Devote IRD building to community groups
As the rebuild of central Christchurch picks up pace, and high-end commercial spaces return to the city, the tenants who used to occupy the cheaper spaces prevalent in the old city are struggling to find affordable property.
The small businesses, non-governmental organisations, arts groups, and community services that can't afford the rents of the new builds are forced into alternative arrangements.
Places like EPIC and Ministry of Awesome have turned this problem into an opportunity and created different kinds of shared and collaborative spaces for work, but these solutions do not address the needs of community services who need confidentiality or the variable, secure and sometimes messy work areas that artists require.
A study by commercial real estate company JLL late last year confirmed that there was a small surplus of vacant space at the top end of the market with shortages in the lower grade ranges.
Because of this shortage many cultural and community activities have dispersed around the city, creating inefficiencies, disconnection, isolation, and further exasperating the housing crisis by shifting into residential buildings.
This loss of lower-grade spaces was always going to be a problem in the rebuild, and although they will be re-established over time through the construction of lots of different kinds of buildings, this process is too slow to address immediate needs.
If we don't find an urgent solution then there is a real risk the city centre will lack the variety of people and occupations it needs to be a place of vibrant collective and community activity.
Luckily, there is a way to alleviate this problem.
The Government now owns the large IRD building that sits in the empty East Frame, where hundreds of apartments will be built over the next 10 years.
The building was built for $50 million in 2007 and reportedly will cost $20 million to repair for commercial use, a cost that I understand Cera is weighing against demolition.
While this is a significant sum of money it is potentially a cost-neutral investment as the expense could be passed on when it is eventually sold.
I understand there is also a fear that repairing and opening a building of this size will slow down the construction of new office buildings through releasing an unexpected surplus of rental space.
There is, however, a way that a win-win-win can be gained for the city.
Why not fix the building, and keep it for 10 or 15 years as a location for cheap and subsidised rent for the large number of tenants that the city can't presently support, but desperately needs.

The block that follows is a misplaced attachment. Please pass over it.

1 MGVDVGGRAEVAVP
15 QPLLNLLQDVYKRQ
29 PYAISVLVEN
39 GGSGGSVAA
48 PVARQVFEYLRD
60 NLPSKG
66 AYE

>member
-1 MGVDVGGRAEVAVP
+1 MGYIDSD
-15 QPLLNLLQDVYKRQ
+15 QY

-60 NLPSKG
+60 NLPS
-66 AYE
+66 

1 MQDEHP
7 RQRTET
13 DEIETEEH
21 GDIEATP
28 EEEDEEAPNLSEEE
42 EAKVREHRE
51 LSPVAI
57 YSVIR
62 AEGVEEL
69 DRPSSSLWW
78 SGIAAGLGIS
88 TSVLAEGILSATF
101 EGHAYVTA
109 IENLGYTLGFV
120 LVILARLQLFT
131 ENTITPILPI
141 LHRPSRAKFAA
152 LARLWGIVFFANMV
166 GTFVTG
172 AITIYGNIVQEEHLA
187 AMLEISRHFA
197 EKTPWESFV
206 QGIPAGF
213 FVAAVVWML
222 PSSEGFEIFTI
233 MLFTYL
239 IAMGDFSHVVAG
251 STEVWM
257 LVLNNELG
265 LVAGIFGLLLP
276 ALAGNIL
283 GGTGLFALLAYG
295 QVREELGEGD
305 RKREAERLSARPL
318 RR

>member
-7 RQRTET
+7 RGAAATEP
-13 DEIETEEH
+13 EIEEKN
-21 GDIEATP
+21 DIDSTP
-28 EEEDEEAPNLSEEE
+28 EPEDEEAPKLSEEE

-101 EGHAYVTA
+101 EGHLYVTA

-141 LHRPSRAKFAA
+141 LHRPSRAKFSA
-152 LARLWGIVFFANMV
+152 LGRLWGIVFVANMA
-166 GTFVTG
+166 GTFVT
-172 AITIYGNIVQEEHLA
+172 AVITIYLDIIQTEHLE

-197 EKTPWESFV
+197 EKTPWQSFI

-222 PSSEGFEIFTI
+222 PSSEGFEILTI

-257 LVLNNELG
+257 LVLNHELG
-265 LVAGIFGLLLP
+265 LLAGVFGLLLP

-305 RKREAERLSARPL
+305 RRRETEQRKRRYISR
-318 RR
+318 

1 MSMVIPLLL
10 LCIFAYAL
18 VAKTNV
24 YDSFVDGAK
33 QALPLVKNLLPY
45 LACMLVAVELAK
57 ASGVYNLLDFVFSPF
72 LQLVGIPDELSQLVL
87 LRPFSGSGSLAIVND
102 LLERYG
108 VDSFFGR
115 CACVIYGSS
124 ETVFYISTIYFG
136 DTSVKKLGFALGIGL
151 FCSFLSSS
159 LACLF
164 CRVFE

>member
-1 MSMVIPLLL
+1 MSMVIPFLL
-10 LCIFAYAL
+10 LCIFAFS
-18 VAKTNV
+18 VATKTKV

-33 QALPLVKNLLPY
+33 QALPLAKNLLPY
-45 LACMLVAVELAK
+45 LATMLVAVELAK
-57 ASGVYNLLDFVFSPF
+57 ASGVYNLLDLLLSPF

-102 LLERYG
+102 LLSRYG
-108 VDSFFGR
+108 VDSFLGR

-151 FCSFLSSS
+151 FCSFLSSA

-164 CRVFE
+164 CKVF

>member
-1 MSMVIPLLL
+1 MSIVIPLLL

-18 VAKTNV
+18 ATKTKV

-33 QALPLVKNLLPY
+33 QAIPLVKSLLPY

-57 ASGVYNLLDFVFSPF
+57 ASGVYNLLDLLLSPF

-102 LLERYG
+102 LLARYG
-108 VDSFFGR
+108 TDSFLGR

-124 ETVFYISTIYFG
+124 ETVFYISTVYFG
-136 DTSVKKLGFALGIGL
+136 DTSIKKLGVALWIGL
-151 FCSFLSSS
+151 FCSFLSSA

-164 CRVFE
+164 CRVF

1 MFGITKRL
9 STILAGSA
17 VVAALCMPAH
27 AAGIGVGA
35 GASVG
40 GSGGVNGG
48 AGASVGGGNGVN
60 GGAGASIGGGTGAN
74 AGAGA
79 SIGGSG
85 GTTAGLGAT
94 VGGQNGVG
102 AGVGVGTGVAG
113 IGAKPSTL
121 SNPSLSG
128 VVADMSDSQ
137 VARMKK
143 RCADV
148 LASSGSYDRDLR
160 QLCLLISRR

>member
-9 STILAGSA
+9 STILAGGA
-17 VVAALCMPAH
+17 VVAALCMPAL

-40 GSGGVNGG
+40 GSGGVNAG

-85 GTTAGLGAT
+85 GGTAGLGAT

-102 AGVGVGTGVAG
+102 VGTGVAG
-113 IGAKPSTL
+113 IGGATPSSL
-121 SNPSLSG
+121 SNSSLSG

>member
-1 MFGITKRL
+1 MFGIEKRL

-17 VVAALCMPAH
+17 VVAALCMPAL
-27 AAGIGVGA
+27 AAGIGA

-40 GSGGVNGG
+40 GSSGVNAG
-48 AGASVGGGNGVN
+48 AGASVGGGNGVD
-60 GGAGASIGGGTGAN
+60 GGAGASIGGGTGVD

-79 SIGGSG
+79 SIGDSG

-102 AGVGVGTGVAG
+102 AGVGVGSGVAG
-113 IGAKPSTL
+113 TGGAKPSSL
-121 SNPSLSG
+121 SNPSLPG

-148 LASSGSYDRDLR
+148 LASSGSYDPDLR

The Government would be achieving the social outcomes its trumpets as part of the rebuild process and it could recoup its investment in 10 or so years when the market starts to need the office space and once the rest of the city has started to fill up with life and activity again.
The inclusion of this broad variety of tenants would also support the shops, cafes, and restaurants pioneering the new city.
Keeping this building would support all five of the urban themes established in the Share an Idea process: a green city, an accessible city, a stronger built identity, a compact central business district, "a place to live, work, play, learn and visit".
The ground floor could be opened up for public activities, a cafe, community spaces, exhibitions and other public events. The middle floors and upper floors of the building could be cheaply leased to a variety of organisations that produce public good for the city, but can't afford full rents.
Arts organisations, social service providers, community groups, education providers and youth services could share the building and create a hum of innovation and activity only minutes walk from the centre of the city.
What does this need to make it happen? Firstly some imagination and flexibility from the Government towards its vision for the city. It would mean accepting that some of the East Frame might remain as commercial space.
But this is not a sacrifice; the best parts of cities mix their uses so they support and protect each other.
It would also require some meaningful public engagement with the user groups that would benefit from this kind of proposal.
Lastly, it would require a strategic use of government money. The temptation to demolish the building and write off the risk is obvious. But surely any diligent use of taxpayer money would see spending $20m to protect an asset worth $50m as a desirable equation?
This is one of those unique and exciting opportunities that could deliver wins in all directions for Christchurch.
There are exciting social, environmental, and economic opportunities in re-imagining the use of this building over the short to medium term. Let's start working together to make it happen.
Barnaby Bennett is a Christchurch designer, writer, PHD candidate and co-founder of the publishing co-operative Freerange Press.
- The Press